|Bottled Water||Capturing tap, spring, or surface water with or without added filtration||Medium||Bottled water often has just as many minerals in it as tap water and can contain similar pathogen loads||Not recommended|
|Tap Water||From a municipal water source or well||Medium to high||Can contain a range of minerals and mineral concentrations and is highly likely to contain pathogens.||Not recommended|
If you have a dehumidifier, you may be wondering if it is safe to use the water from your dehumidifier in your humidifier.
While the evaporate created during the dehumidifying process is technically pure water, these droplets come into contact with a number of surfaces before entering the reservoir. This means it is highly likely that pathogens, mold, and even some minerals will be introduced into the water.
For this reason, dehumidifier water is not recommended for use in a humidifier. Though, if you were in a pinch and kept an impressively clean dehumidifier, this wouldn’t be the worst choice.
To learn more about the risks and benefits associated with different types of water, check out our article on the best type of water for humidifiers.
How to Make Distilled Water at Home
If the prospect of buying distilled water for your humidifier is too much, you always have the option of making distilled water at home. While this process is simple and inexpensive, it does not produce a lot of volume at once.
Step 1: Fill a large pot halfway with tap water.
Step 2: Place a sanitized metal dish on top of the water.
Step 3: Invert a sanitized large curved lid on top of the pot.
Step 4: Heat the water to boiling.
Step 5: Leave the pot on high heat until most of the water has evaporated and collected in the bowl.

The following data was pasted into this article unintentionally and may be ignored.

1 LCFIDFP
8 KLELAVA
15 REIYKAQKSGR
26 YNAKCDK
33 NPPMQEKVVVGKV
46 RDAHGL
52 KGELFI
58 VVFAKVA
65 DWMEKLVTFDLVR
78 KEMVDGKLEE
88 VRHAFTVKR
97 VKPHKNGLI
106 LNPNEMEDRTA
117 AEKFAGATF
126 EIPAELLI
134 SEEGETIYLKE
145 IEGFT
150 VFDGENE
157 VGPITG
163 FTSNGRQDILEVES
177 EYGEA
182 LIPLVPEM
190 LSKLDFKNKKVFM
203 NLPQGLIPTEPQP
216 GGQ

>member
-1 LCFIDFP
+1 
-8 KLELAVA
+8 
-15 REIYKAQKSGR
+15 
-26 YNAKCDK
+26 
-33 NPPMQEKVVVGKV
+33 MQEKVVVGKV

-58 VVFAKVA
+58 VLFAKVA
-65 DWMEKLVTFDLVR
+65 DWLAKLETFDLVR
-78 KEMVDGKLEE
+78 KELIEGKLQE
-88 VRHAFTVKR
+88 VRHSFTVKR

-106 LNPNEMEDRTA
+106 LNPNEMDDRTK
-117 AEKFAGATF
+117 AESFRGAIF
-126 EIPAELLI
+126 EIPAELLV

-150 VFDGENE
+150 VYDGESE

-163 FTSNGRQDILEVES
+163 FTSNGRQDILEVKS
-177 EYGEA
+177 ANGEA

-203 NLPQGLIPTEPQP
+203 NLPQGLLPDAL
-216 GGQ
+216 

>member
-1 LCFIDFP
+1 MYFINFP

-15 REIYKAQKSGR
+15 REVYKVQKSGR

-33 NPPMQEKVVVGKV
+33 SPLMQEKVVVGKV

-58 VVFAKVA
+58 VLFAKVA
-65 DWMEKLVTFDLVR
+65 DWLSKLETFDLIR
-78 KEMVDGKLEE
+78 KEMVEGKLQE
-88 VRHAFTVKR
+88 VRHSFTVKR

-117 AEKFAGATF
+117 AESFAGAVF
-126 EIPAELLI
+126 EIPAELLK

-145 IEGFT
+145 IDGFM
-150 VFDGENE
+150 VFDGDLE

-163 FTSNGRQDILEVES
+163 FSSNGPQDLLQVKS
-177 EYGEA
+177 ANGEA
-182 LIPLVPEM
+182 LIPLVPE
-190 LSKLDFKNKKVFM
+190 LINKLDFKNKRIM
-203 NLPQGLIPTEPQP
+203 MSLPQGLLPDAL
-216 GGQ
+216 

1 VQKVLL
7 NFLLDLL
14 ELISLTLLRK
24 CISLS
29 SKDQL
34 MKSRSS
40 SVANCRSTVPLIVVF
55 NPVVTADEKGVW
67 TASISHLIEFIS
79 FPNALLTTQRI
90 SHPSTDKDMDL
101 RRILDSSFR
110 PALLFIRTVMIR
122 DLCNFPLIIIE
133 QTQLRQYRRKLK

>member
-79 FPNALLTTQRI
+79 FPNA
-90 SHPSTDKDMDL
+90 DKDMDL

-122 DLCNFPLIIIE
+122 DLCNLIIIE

Step 6: Allow everything to cool.
Step 7: Remove the bowl and pour the water into a sanitized bottle for storage.
Note: It is important to sanitize the inside surface of the bowl, lid, and bottle by boiling them in water for 5 minutes first. This will assure no viable pathogens are introduced into your pure, distilled water as the steam is collected.
To see this process in action, check out the video below.
How to Descale Your Humidifier
If you’ve been using the wrong kind of water in your humidifier, then it will be necessary to descale the unit before you can start using it again safely.
Limescale and mineral scale accumulate on surfaces when calcium and other minerals in the water react to form hard deposits. These deposits will continue to introduce minerals into your water if left inside your humidifier.
Luckily, removing them is fairly simple using the following steps.
Step 1: Unplug your humidifier and remove the reservoir from the base.
Step 2: Fill the base with vinegar until the entire inside surface is submerged. Allow it to sit for 10 to 20 minutes.
Step 3: Fill the reservoir with 1 to 2 cups of vinegar (add water to dilute up to 1:1 for large reservoirs) and swish the liquid around until all surfaces are covered. Repeat the swishing action multiple times over the course of 10 to 20 minutes.
Step 4: Pour the liquid out of the base and reservoir.
Step 5: Scrub all water-contact surfaces you can reach with a toothbrush or sponge.
Step 6: Rinse all water-contact surfaces with distilled water and set the reservoir and base to dry.
While vinegar works very well for this purpose, you can also use a commercial descaler or diluted chlorine bleach.
To see this cleaning process in more detail, check out the video below.
Stay Safe While Using Your Humidifier
By using only distilled water in your humidifier, you can completely avoid problems with white dust. And, more importantly, you can help assure your humidifier is supporting the health of you and your family rather than negatively impacting it.
If you have been using the wrong water in your unit, don’t forget to descale it using vinegar or a commercial descaler.
Have questions about humidifier dust or how to run your unit safely? Post them below!
2 thoughts on “Humidifier Leaving White Dust – What Causes it and How to Fix it”
I have an Amana wall mounted steam humidifier that is connected to the furnace. It uses tap water but goes through a filter unit. Should I be concerned? This humidifier coat over a thousand bucks.
Are you saying it is leaving a residue on surfaces?